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I'm trying to use JPF to verify my bytecode generated while runtime with javassist.

The code I'm trying to verify is supplied by the user while my program is running. As I can't check all OOP models and stuff like that I need a verification process before running his code.

At the moment I simply generate bytecode with javassist from his classes.

My problem now is that I get exceptions sometimes because the user did some inheritance mistakes and stuff and my application shuts down with an exception cause I tried to load and execute his classes.

Therefore I would like to verify that generated bytecode in runtime to avoid such exceptions and to know earlier if the classes supplied from the user are faulty (or contain any problem).

Is this possible with JPF while in runtime?

Any other solutions on this?


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try to do a hash on the byte code; perhaps select bytes at different/random locations and see if they match; it should be much faster than checking the whole file – Adrian Mar 26 '12 at 13:58
A hash would be just to compare to things or am I wrong? I need to check wether if the code is valid and can be run without getting an exception or not! – Evils Mar 26 '12 at 20:00
My impression was that you were doing equality on all bytes ... not that the bytes are valid code. Did I missinterpret? – Adrian Mar 26 '12 at 20:18
Yes i think you missinterpreted it. I'm trying to verificate if the bytecode, generated from the classes I created after compilation, is valid or not. – Evils Mar 26 '12 at 21:51
May you post a SSCCE code sscce.org we may play with (error injection...) ? – Yves Martin Apr 3 '12 at 19:34
up vote 1 down vote accepted

There are many points to check:

From my point of view, a ClassLoader does all that steps but it generally loads one Class at a time, and only on demand.

In your context, I propose you write a ClassLoader that loads in sequence all classes from generated bytecodes and reports each failing class name with caught exceptions. The ClassLoader is instantiated with the reference to the relevant parent ClassLoader and is discarded after the test passed, the generated bytecode is then loaded by the original ClassLoader of your runtime context.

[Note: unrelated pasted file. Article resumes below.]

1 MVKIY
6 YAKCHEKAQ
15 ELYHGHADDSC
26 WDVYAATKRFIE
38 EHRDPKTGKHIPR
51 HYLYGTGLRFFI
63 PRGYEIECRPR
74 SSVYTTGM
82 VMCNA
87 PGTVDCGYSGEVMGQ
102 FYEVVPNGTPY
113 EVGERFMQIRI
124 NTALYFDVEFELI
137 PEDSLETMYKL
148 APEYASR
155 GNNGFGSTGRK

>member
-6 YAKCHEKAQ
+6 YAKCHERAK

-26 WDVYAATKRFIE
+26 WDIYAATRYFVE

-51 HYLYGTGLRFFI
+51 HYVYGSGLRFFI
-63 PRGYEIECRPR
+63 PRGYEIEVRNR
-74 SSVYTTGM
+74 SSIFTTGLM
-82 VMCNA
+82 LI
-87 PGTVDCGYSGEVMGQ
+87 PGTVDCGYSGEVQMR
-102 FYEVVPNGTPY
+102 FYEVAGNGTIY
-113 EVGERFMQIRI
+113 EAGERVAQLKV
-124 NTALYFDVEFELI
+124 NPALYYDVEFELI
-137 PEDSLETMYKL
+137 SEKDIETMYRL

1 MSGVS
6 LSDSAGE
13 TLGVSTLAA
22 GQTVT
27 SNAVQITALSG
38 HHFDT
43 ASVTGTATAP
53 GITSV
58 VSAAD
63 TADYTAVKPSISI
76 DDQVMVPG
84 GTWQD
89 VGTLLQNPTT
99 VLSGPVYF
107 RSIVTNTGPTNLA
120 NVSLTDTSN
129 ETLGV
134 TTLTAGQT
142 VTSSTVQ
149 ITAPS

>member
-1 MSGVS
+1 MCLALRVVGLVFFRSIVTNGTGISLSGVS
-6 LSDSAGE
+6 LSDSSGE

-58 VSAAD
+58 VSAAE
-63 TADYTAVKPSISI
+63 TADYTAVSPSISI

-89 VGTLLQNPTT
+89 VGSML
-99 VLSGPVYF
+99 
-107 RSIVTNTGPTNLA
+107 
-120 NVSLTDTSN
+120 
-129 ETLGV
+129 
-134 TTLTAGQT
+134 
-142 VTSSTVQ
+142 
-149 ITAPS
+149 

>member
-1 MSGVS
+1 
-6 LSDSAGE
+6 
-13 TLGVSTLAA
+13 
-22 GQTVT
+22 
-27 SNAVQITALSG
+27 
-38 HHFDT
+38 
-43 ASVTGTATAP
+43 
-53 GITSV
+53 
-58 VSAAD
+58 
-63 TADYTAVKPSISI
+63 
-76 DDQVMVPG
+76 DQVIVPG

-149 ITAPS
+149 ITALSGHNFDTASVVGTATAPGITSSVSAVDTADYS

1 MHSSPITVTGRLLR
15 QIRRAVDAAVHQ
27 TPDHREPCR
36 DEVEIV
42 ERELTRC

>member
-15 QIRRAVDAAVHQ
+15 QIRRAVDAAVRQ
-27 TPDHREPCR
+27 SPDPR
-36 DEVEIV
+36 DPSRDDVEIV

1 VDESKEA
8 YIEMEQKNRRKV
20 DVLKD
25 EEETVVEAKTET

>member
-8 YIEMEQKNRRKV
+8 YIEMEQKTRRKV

Probably this class loading check may be implemented thanks to OSGi but it will require more efforts than a standalone ClassLoader.

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As JPF uses BCEL Stand-alone Bytecode Verifier might be helpful. Just programmatically invoke the Verifier class - or even dive into the details of this class. hth

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I'm not a 100% sure but some tests showed to me what I meant to read: "Especially, we will not deal with the security constraints that the Java Virtual Machine has to check at run-time, i.e. the byte code verifier." So it looks for me as the bytecode verifier used by BCEL (or Javassist) is no a 100% clean check, that's why I'm trying to use JPF – Evils Mar 29 '12 at 7:46
My mistake. I stumpled upon an old version of JPF that depended on BCEL, but I just saw that new versions are not. So forget my comment... – Philip Helger Apr 2 '12 at 14:04

If you don't have an absolute requirement to use JPF, the ASM library includes CheckClassAdapter which can verify byte code. It is only a sanity check however - I don't believe it will catch problems with inheritance etc.

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That's the problem, as I said I need 100% correct verification which checked oop models and which is secure to run on the jvm without exceptions. In addition to that, I need to get correct and good error messages from the verifier which ASM does not provide – Evils Apr 3 '12 at 9:26

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